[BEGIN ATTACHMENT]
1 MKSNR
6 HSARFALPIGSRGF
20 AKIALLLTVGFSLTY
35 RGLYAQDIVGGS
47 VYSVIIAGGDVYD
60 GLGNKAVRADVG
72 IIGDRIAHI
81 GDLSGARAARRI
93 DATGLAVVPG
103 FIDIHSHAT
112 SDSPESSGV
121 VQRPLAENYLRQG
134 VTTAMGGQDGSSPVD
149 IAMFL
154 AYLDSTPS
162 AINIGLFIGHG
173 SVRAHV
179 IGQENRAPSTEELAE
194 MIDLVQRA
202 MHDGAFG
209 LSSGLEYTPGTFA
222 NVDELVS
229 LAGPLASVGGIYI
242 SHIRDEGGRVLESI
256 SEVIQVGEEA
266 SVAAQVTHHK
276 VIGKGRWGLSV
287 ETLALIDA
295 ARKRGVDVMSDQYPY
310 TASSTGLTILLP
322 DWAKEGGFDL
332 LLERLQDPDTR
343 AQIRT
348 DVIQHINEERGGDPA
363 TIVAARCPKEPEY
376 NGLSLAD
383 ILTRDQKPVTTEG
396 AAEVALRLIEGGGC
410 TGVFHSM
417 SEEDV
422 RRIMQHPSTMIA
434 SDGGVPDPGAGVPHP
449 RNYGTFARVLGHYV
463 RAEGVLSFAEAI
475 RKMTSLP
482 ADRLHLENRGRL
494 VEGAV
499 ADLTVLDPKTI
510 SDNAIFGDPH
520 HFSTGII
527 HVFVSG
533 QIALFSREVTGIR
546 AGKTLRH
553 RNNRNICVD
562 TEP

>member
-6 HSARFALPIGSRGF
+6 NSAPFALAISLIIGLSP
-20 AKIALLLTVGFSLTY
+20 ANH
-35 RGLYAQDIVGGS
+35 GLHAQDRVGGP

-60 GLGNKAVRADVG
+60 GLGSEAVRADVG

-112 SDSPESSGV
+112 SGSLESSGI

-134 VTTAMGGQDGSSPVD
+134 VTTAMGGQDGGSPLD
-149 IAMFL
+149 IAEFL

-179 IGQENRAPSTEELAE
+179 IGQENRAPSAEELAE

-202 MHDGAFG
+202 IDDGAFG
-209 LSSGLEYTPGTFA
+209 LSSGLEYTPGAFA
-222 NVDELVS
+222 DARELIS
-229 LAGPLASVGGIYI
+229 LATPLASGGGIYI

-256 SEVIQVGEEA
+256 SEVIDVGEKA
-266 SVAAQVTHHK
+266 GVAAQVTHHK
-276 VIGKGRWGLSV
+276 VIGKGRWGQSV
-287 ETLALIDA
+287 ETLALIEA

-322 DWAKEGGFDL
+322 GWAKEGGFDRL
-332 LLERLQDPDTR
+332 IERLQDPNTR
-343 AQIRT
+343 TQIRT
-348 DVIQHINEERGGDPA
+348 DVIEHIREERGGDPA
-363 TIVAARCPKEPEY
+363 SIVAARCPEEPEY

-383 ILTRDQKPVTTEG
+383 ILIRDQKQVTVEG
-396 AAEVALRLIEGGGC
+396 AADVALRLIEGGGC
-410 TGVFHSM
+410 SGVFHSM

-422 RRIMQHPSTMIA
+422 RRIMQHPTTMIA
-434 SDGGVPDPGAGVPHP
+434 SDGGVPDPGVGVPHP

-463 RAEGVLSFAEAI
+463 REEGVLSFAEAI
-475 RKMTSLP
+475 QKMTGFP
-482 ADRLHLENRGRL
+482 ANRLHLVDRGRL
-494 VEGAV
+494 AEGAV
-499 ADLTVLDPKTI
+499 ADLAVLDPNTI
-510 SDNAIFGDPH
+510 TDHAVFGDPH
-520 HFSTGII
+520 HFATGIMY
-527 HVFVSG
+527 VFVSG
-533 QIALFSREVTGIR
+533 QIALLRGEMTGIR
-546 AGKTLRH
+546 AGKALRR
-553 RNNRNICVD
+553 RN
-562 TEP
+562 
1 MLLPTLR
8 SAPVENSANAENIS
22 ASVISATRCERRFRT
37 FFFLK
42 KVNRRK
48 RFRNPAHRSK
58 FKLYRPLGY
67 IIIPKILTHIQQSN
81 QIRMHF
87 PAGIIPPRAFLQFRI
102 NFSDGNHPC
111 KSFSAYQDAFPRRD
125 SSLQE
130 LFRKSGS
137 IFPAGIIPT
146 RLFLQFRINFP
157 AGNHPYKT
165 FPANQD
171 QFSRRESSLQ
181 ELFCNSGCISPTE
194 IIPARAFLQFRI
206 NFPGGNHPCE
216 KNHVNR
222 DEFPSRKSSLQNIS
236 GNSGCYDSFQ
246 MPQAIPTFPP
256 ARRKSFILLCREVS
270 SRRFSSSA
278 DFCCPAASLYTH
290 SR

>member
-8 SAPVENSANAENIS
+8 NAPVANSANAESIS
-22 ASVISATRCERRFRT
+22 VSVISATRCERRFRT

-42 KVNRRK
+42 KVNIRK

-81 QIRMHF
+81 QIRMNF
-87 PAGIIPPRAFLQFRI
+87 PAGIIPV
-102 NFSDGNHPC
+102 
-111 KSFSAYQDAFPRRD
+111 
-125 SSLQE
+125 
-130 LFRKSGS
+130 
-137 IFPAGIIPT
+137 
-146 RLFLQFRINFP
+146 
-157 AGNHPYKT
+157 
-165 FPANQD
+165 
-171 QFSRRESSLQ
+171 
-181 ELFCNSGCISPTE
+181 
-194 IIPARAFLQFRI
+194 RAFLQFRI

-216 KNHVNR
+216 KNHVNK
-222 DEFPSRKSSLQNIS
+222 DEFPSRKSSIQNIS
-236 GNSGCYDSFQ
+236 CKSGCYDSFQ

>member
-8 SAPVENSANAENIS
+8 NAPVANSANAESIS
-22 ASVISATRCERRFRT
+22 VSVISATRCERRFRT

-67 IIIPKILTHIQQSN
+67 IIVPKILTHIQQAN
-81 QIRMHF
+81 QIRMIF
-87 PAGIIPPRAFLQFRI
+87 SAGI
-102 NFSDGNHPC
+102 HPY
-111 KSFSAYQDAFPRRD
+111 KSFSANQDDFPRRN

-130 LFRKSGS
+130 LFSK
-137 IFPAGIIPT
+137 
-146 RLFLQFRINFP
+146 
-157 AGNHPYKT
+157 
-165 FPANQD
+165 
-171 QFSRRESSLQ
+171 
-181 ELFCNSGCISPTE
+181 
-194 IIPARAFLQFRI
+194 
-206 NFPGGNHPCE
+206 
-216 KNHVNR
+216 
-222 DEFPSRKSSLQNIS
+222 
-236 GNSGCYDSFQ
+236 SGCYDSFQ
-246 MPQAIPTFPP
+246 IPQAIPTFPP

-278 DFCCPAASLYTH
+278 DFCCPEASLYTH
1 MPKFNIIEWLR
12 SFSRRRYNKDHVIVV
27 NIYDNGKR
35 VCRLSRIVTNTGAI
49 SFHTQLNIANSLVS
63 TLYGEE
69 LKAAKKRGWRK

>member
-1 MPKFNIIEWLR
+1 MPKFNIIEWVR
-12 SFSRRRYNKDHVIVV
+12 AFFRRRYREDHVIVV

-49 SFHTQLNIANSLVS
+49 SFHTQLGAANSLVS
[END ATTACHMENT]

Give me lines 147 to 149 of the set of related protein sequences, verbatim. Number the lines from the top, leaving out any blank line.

137 IFPAGIIPT
146 RLFLQFRINFP
157 AGNHPYKT